Proposed Gun Bill Would Require Schools to Hold Public Meetings

Proposed Gun Bill Would Require Schools to Hold Public Meetings

A proposed gun bill in Missouri would require school districts to hold public meetings about how school officers should be armed. It's part of a bigger bill that would nullify federal gun laws.
(ST. JOSEPH, Mo.) A proposed gun bill in Missouri would require school districts to hold public meetings about how school officers should be armed. It's part of a bigger bill that would nullify federal gun laws.

State bill 613 has passed the Missouri Senate and will be sent to the House.

Missouri Republicans developed the bill after President Obama called for increased background checks last year.

Here locally, many school districts already have armed officers on campus.

"We're here to be kind of a deterent to criminal activity," said Mike Hardin, Central High School's Resource Officer.

The St. Joseph School District first got school resource officers several years ago. Hardin said it's a growing trend nationally.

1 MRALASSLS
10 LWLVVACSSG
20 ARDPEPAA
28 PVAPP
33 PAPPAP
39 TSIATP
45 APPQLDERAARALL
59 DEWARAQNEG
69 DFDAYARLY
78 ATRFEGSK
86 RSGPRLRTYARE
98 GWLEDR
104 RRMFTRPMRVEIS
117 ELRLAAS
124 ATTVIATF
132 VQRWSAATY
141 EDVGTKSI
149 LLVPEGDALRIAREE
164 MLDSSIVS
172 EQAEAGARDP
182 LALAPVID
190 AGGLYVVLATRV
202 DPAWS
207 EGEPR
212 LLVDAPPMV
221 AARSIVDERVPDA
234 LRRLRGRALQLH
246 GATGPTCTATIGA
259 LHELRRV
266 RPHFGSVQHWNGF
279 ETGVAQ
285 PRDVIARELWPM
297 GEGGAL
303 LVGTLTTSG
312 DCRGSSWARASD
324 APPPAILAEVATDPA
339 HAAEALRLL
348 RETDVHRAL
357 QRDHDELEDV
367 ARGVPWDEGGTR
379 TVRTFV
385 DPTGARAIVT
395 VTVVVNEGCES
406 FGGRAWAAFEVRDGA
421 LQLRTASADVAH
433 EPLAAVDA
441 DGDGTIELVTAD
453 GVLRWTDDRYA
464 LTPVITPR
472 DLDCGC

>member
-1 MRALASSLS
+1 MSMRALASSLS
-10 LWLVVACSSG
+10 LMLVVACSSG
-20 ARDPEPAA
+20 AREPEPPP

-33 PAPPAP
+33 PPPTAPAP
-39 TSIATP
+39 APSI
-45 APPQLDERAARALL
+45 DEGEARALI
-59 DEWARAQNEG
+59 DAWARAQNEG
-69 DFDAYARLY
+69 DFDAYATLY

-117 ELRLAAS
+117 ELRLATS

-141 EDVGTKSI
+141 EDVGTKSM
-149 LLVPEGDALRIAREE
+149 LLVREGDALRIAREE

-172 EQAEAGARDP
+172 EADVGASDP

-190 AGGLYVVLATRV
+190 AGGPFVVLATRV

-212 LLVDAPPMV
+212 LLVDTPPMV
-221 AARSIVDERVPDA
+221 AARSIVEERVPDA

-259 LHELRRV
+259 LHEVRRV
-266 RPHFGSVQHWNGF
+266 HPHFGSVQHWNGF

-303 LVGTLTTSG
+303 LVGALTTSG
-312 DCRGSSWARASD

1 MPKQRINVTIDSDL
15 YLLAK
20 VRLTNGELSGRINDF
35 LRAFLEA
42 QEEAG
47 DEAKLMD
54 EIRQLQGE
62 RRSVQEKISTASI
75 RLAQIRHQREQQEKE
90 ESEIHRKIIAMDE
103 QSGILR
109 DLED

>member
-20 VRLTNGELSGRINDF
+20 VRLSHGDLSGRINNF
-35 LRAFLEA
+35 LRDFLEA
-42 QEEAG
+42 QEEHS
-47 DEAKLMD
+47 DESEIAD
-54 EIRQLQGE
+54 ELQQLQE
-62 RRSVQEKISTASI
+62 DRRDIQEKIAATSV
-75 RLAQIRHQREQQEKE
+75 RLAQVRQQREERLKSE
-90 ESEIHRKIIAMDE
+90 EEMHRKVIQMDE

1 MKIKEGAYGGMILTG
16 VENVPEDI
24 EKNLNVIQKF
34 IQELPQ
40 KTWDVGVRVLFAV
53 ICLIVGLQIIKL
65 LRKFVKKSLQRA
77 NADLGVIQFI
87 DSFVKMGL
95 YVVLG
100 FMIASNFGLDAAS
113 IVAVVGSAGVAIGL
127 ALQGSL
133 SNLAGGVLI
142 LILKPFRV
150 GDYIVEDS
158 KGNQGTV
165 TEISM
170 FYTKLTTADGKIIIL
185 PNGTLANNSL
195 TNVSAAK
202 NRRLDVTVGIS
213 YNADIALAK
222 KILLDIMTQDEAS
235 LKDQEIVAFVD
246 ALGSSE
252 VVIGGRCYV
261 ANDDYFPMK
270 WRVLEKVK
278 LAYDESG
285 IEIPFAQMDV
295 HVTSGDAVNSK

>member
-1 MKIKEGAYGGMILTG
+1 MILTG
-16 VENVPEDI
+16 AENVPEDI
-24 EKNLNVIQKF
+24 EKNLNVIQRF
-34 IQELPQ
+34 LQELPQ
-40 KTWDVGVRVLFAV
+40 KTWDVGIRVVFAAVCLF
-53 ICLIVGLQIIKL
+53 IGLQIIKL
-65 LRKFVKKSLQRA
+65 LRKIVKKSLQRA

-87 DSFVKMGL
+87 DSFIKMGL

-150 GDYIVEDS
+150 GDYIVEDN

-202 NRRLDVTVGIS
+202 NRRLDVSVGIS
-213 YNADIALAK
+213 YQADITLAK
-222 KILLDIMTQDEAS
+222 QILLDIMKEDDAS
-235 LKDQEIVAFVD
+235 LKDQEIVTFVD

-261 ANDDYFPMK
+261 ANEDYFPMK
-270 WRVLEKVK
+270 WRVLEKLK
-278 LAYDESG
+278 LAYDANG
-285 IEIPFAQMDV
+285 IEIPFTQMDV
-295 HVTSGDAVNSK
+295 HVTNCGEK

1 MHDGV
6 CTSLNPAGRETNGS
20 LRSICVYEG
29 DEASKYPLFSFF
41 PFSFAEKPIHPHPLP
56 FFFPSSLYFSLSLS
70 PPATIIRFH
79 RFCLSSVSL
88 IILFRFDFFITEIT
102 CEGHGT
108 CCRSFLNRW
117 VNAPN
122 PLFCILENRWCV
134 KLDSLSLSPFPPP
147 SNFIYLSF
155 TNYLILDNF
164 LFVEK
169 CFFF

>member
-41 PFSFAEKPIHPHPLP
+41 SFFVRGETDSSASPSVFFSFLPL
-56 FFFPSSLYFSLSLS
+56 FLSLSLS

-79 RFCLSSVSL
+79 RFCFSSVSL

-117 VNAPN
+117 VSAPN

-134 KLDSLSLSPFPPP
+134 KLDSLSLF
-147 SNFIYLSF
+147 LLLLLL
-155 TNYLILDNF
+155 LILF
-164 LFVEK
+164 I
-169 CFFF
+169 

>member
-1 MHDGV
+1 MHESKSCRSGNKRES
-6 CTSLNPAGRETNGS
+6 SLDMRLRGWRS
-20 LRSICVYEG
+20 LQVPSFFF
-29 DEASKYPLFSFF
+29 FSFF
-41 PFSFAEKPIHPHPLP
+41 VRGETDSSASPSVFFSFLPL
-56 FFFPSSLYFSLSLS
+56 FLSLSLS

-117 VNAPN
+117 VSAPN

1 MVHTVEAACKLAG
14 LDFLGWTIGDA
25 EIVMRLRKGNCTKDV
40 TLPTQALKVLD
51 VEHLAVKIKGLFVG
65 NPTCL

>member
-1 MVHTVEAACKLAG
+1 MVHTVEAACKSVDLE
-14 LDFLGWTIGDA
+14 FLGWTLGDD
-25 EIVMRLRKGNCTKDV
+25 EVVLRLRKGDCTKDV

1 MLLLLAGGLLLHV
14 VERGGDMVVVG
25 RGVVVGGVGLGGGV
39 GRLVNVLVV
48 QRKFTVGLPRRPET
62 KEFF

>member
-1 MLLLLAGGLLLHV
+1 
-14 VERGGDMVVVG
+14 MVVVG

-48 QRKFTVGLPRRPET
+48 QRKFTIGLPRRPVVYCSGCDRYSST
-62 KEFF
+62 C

"It's all about finding a funding mechanism for different cities and different school districts," he said.

This is especially true for smaller school districts.

"It would be very expensive to be able to hire that many officers to cover the large amount of schools," Hardin said.

The bill would allow smaller districts like these to designate a teacher or administrator as a school protection officer and carry a weapon.

Just this year, the Buchanan County Sheriff's Department provided funding to equip all rural schools with resource officers.

"It's been a priority to get that done and we finally accomplished that this year," Buchanan County Sheriff Mike Strong said.

The provision is part of a bigger bill that would nullify certain federal gun laws. If this does pass, districts could also allow certain personnel to carry pepper spray. But under the new provisions, they would have to hold public meetings before implementing it.

"Communication is always a good thing," Hardin said.

The NRA spoke out against this law because of a separate provision in the bill. A similar bill was passed last year but was vetoed by Governor Jay Nixon. Missouri is just one of several states that have tried to nullify federal gun laws.
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